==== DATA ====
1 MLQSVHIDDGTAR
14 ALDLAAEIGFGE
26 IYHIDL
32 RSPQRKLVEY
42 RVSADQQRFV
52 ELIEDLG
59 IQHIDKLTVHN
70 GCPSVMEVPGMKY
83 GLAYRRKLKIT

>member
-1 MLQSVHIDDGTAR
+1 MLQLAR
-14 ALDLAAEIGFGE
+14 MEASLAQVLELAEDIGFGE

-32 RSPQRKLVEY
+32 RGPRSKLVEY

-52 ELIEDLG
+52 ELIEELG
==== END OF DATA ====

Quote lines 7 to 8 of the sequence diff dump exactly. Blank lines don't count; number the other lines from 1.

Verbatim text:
59 IQHIDKLTVHN
70 GCPSVMEVPGMKY